Kathryn Budig Challenge Pose: Wild Thing

Kathryn Budig teaches how to Flip the Dog, or to come into Camatkarasana, also known as Wild Thing.
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Kathryn Budig teaches how to Flip the Dog, or to come into Camatkarasana, also known as Wild Thing.
kathryn budig wild thing

Nothing quite radiates joy like Camatkarasana (also known as Wild Thing or Flip-the-Dog). This may easily be one of my all-time favorite yoga poses. It brings an element of dance and unique expression into your practice. You can flip into it from Downward-Facing Dog (this is how I'll instruct it below) or enter it from a Side Plank. It combines the strength of our arms and sides to lift us into a backbend full of freedom and, often, love.

I'm doing a hand over the heart variation in the Robert Sturman picture above, which is another beautiful way of expressing your joy. Let yourself smile when you practice this pose. Make an offering or dedication before you practice and let this gorgeous pose be a physical manifestation of your internal dedication.

I'd recommend taking some Sun Salute As and Bs to warm up the body before entering this pose. Once you have some heat in your hips and shoulders, take the plunge and flip away! Go get it, wild thing.

Step 1:

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Begin in Downward-Facing Dog. Make sure your palms are shoulder-width apart with fingers spreading evenly and your feet hip-width apart. Straighten and stabilize your arms by firming their upper outer edges in to broaden your upper back. This firming action will be especially important once we flip our dog and balance on one hand. Take a good 30 seconds in Downward-Facing Dog to build heat in your back and fire up your legs.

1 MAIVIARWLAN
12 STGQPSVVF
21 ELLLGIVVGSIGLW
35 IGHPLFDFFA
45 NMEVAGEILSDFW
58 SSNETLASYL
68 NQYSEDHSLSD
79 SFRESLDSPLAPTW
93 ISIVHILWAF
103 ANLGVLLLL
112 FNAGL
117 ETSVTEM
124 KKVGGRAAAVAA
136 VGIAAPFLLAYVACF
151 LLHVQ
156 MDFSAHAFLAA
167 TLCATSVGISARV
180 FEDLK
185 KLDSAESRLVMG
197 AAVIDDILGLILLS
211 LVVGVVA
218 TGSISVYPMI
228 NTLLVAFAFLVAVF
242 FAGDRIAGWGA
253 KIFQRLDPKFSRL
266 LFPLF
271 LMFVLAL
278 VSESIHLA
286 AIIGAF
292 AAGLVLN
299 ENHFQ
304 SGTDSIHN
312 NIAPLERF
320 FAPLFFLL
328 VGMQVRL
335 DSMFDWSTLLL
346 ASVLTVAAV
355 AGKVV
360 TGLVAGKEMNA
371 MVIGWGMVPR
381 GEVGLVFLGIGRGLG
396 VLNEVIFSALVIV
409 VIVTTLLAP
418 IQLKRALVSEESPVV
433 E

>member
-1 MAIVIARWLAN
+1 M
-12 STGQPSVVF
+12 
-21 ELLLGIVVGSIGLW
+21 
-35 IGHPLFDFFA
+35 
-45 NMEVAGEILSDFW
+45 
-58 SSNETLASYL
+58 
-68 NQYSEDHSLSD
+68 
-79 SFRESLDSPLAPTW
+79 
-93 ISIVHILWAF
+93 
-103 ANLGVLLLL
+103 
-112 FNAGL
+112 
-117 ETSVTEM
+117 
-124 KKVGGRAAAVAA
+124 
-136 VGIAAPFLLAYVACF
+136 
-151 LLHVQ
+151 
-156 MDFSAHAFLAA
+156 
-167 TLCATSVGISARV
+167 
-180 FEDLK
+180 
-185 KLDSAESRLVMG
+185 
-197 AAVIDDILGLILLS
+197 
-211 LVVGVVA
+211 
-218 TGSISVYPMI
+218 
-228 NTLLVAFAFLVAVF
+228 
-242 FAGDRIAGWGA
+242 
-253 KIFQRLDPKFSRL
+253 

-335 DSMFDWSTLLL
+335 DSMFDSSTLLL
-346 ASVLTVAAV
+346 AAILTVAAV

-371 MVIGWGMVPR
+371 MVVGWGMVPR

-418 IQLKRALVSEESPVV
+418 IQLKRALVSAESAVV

Step 2:

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Lift your right leg up into the air and take 5 breaths with square hips and a straight leg extending through your toes. Next, externally rotate your pelvis by firming your left hip in and rotating your pelvis open toward the right side of the room. Bend your lifted leg and reach the toes as if you're trying to grab something off of the wall to the left of you. Take a few good breaths here so you can stretch your hips and psoas to prepare you for the deeper backbend. Keep both arms straight as you extend and open while keeping a lift in your lower back (engaging your core) so you don't collapse into a lower back stretch/backbend.

Step 3:

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After a few breaths working on opening, the transition comes in. Keep reaching your externally lifted leg to the left and down toward the ground. You'll slowly pivot to the outer edge of your bottom foot just as the ball of your right foot touches down onto the ground behind you (keep in mind the closer the ball of the right foot lands toward the front of your mat, the deeper the backbend). Keep the ball of your right foot elevated as if you're wearing a high heel and spin your hips, belly and heart to face the sky. Root the entire sole of your left foot down into the ground with the leg straight. Keep pressing the bottom palm flat and drawing the top of your right upper arm in. Let your head fall back taking the gaze down. Rotate your top palm forward and extend the arm overhead reaching the palm down towards the arm (keep it in external rotation). Extend your top hand as if you were reaching toward Upward-Facing Bow Pose. Take 5 breaths here. Gaze down as you pivot back to the ball of your left foot and swing your right leg back into a one-legged Downward-Facing Dog. Take a full vinyasa to release the pose.

Kathryn Budig is jet-setting yoga teacher who teaches online at Yogaglo. She is the Contributing Yoga Expert for Women’s Health Magazine, Yogi-Foodie for MindBodyGreen, creator of Gaiam’s Aim True Yoga DVD, co-founder of Poses for Paws and is currently writing Rodale’s The Big Book of Yoga. Follow her on TwitterFacebook; or on her website.